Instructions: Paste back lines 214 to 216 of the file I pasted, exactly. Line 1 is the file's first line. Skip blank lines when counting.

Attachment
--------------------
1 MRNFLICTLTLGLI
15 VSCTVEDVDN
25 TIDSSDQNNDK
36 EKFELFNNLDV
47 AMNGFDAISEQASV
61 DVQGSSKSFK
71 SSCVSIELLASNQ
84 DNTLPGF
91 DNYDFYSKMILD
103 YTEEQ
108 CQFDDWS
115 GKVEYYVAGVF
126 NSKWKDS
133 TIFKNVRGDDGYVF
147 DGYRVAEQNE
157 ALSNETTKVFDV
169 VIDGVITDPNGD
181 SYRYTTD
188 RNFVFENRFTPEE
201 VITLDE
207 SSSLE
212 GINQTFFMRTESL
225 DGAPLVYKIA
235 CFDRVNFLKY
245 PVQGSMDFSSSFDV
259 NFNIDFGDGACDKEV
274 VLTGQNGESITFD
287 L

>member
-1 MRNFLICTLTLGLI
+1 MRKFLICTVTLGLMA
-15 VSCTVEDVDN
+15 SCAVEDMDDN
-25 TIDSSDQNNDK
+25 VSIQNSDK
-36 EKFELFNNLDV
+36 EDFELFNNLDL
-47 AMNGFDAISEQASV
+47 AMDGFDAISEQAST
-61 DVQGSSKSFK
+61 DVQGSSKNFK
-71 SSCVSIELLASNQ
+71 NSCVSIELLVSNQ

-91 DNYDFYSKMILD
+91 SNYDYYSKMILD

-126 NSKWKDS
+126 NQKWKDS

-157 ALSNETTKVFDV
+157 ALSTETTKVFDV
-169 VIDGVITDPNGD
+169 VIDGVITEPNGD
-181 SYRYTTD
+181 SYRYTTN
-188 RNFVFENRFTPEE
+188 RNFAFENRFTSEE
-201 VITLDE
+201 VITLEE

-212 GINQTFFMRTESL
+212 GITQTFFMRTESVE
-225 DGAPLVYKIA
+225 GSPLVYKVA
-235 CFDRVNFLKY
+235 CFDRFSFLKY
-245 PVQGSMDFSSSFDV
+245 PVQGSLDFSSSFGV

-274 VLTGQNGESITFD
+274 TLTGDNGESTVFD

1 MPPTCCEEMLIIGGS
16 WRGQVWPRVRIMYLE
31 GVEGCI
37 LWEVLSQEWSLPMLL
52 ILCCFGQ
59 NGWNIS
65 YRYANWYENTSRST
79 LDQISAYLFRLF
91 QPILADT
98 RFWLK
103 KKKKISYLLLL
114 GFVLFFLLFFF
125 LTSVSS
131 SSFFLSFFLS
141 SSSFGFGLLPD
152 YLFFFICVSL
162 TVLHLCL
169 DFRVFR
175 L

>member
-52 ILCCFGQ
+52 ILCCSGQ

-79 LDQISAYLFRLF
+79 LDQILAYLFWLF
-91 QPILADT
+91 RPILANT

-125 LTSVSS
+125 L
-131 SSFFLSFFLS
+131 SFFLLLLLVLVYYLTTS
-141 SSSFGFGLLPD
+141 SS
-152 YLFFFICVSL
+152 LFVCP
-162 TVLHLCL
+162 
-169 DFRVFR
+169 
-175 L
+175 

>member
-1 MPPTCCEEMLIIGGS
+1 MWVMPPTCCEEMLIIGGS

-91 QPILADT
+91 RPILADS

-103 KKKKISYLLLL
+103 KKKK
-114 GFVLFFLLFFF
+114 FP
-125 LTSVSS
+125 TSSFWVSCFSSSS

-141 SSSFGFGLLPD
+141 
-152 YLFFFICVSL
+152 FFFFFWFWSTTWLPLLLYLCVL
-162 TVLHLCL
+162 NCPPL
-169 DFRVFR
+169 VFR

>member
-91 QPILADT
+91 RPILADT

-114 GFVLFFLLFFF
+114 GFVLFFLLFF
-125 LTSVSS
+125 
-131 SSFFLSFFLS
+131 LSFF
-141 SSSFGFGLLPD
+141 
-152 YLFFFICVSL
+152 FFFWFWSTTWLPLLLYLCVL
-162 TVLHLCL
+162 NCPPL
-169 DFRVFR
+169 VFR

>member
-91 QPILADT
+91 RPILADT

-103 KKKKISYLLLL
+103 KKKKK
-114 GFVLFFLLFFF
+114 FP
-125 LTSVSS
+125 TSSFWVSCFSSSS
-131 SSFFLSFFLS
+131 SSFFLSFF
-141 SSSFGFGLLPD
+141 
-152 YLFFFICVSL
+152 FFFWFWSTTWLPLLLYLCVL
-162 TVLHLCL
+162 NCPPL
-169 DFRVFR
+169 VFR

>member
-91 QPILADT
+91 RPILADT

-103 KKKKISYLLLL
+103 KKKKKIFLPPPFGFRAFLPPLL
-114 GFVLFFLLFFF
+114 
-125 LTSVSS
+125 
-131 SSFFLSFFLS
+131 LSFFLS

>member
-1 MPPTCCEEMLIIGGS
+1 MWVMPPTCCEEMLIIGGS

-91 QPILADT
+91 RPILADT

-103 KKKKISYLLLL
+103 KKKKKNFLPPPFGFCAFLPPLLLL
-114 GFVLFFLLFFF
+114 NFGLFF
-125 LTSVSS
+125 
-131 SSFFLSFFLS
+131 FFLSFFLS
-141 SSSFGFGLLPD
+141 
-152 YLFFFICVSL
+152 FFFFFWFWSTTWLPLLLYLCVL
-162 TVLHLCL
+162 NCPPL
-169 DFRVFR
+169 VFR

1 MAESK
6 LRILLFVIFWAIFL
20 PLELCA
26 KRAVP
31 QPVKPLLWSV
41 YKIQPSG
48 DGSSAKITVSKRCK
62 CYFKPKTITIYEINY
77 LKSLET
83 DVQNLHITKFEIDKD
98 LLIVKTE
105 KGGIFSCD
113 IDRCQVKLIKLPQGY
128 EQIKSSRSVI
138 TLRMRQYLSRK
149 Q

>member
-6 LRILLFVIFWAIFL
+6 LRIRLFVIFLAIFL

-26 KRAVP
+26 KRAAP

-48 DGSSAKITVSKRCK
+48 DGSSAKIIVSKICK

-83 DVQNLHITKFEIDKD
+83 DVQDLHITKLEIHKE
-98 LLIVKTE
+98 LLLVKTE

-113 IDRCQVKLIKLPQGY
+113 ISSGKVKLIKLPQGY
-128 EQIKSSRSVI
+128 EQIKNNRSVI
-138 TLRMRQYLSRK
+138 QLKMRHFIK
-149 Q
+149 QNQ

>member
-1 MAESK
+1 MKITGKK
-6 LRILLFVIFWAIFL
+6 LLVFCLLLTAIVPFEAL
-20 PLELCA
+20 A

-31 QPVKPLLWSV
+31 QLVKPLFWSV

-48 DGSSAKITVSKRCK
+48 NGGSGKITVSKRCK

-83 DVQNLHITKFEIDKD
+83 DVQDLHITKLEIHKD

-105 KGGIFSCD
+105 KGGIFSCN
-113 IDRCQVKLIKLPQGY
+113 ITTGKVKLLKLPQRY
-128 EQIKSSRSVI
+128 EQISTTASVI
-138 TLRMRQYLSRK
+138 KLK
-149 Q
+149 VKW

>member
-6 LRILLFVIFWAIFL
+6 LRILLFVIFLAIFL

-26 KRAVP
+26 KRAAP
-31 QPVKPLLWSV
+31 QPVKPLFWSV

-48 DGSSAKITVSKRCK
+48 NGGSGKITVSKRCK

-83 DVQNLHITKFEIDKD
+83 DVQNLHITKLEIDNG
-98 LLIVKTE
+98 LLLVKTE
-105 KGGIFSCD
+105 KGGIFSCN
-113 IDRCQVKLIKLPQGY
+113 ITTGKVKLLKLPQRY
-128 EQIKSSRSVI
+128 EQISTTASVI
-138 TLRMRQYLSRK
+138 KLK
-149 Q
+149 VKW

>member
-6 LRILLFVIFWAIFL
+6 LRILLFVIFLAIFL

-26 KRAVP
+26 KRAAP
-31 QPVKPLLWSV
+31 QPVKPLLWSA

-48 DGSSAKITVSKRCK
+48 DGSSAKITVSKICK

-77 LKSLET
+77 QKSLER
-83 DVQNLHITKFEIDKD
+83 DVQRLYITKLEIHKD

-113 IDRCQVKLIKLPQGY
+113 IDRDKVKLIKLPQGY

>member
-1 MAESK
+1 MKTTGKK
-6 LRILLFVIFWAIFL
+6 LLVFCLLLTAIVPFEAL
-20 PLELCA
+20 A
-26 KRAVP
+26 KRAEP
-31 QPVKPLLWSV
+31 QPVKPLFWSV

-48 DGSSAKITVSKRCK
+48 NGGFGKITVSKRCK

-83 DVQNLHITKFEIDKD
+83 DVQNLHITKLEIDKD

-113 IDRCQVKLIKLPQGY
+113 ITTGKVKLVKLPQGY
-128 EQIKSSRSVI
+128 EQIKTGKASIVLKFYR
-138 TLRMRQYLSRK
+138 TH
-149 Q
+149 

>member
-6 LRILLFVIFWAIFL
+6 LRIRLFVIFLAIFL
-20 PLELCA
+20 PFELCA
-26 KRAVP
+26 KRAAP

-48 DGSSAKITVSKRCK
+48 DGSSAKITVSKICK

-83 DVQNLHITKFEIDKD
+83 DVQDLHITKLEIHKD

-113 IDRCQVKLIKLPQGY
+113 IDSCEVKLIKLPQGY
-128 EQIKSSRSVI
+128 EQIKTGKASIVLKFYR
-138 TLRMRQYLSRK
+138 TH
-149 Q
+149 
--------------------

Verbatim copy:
-26 KRAVP
+26 KRAAP

-48 DGSSAKITVSKRCK